Groups Back New Menu Labeling Legislation In U.S. Senate
The National Association of Convenience Stores (NACS), Food Marketing Institute, and National Grocers Assn., hailed legislation introduced in the United States Senate. The groups praised the Common Sense Nutrition Disclosure Act (S.1756), as a thoughtful approach to providing the necessary flexibility and understanding of convenience and retail store food service operations. The bill is similar to legislation introduced in the House earlier this year. The bipartisan legislation introduced by Senators Roy Blunt (R-MO.) and Angus King (I-Maine) limits the menu labeling provision to establishments that derive 50 percent or more of their revenue from food that is intended for immediate consumption or prepared and processed on-site. Prepackaged food would not be considered in this equation. Some convenience stores that have business models similar to those of restaurants, however, would still be covered.
For those convenience stores that would be covered by federal menu-labeling requirements, the Common Sense Nutrition Disclosure Act provides more flexibility with compliance. Retailers could select from several approaches in providing calorie information. For instance, pizza sellers could provide calories either per slice or for the whole pizza. The legislation also would allow retailers more flexibility in providing calorie ranges. "The scope of the nutrition labeling provision as proposed by Congress was to provide a uniform standard for chain restaurant menu labeling, not grocery stores," said Peter J. Larkin, President and CEO, NGA. "NGA applauds Senators Blunt and King for introducing this commonsense legislation, and we look forward to working with Congress to pass this key legislation and prevent such a large and costly regulatory burden from passing onto our members."
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N.Y Gas Stations Worry Over Generation Conversion Costs
Hundreds of gasoline stations situated by major highway exits or designated evacuation routes are concerned that state grants are not paying enough for generator conversions,
New York is giving $10,000 to $30,000 grants as part of its Fuel NY Initiative to help stations pay for generators and wiring for backup power usage during emergencies. New York requires gas stations located within a half mile of hurricane evacuation routes or highway exits to have transfer switches for portable generators or to install a permanent generator by April 1.
However, while $10,000 adequately covers the transfer switch work, $13,000 falls short for onsite generators. “These guys have to pay for it, and some of them are complaining,” said Peter Kischak, president of the Service Station Dealers of Greater New York. The grants are supposed to cover generators to connect all gas dispensers, fuel pumps connected to underground tanks, basic lighting and cash registers. But the difficult part has been that electrical systems have become more interconnected and separating them has been hard, said Mr. Kischak. Another problem is that some stations have older systems that require updating prior to rewiring for generators. However, the state is sticking by its grant decisions. “[Gas stations] can be up and fully running within the subsidy that’s provided by the state,” said state Sen. David Carlucci. “This is a mandate that is being backed up.”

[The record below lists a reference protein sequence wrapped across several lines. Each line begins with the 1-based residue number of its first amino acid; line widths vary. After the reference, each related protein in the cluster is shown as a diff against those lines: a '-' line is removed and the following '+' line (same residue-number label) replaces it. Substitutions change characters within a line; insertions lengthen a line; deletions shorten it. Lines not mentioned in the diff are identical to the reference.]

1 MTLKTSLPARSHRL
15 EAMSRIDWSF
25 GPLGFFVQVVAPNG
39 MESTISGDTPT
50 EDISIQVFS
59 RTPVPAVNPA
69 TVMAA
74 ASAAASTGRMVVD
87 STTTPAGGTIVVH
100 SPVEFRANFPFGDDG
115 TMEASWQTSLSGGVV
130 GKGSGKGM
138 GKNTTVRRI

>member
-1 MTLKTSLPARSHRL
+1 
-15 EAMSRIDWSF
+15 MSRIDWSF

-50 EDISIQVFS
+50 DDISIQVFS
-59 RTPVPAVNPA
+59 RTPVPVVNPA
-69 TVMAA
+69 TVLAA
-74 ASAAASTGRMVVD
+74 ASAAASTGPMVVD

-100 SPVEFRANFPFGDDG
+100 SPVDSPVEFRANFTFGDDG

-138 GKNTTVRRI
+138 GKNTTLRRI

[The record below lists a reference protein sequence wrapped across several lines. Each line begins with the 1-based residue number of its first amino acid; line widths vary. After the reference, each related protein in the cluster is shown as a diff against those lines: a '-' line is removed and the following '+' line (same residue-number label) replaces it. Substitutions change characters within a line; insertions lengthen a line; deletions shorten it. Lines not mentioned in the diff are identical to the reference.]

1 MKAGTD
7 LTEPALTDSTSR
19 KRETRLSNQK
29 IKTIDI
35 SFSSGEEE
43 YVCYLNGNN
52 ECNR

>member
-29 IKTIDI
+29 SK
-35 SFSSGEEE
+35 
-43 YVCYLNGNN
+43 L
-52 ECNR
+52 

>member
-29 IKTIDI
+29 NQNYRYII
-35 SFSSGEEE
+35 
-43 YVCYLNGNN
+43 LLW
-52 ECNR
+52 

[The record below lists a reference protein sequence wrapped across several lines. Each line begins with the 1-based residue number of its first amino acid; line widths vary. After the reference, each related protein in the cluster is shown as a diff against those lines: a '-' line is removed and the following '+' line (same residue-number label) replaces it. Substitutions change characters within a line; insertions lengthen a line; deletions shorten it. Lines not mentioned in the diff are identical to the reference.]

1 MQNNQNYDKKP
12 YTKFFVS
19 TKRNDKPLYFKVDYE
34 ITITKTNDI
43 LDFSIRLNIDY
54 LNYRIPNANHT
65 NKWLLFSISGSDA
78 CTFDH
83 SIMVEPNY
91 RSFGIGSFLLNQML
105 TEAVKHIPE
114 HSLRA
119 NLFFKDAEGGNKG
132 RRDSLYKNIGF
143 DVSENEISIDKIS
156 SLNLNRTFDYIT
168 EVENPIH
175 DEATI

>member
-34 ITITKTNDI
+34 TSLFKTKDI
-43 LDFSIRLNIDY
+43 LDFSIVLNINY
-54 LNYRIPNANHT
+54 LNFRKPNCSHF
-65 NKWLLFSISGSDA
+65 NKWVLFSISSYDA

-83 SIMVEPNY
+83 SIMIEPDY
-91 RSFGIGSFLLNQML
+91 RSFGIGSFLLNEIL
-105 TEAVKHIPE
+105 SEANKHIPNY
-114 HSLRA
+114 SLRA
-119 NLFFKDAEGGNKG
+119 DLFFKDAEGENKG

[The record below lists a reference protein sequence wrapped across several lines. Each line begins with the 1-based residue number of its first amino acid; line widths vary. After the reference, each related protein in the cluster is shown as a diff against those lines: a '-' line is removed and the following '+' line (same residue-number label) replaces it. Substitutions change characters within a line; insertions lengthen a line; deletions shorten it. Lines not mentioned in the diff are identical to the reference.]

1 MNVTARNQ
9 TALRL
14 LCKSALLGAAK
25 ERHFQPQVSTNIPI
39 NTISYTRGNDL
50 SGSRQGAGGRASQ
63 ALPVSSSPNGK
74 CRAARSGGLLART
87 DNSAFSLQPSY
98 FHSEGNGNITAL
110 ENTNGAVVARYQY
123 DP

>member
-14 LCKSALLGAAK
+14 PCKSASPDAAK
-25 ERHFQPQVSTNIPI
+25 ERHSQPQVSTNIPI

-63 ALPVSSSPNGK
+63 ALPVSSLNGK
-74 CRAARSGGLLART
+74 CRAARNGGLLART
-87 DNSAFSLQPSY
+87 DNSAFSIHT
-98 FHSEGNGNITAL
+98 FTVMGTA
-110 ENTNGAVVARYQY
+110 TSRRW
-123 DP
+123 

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Chicago Seeks To Ban Electronic Cigarettes
Fresh on the heels of a cigarette tax hike proposal of 50 cents a pack, Chicago Mayor Rahm Emanuel is seeking to ban e-cigarettes wherever smoking is prohibited and eliminate the sale of menthol and flavored tobacco products in a wider area around schools.
Working with two aldermen, the mayor is seeking to target products that he said lures teen smokers into a lifetime of addiction. Their first ordinance would regulate e-cigarettes as tobacco products and subject them to the city’s smoking ban. As a result, the devices would be moved behind the counter of retail stores, with their sale to minors prohibited. Adults would be banned from smoking them in nearly all indoor spaces except private homes and vehicles, designated smoking hotel rooms, and at least 10 feet away from building entrances. The city would also license e-cigarette dealers. Their second ordinance would ban the sale of menthol flavored tobacco products within 500 feet of Chicago schools, five times the existing radius.
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Latest Word in C-Store News...
• ”Made to Order: The Sheetz Story,” hit store last week, The book is a collaborative effort of the Sheetz family that tells the story of the company’s beginnings from local dairy to more than 400 Sheetz convenience stores in six states. The book is now available in bookstores, at Sheetz stores and on e-readers.
• Altria announced last week 7 cents per pack price hikes among its PMUSA cigarette portfolio and for its Marlboro Snus tins and flip top boxes.
• The Waits General Store in Vermont operated by Donna and Bill Macdonald, (former Vermont Grocers Assn. chairman), has closed its business after 23 years of service.
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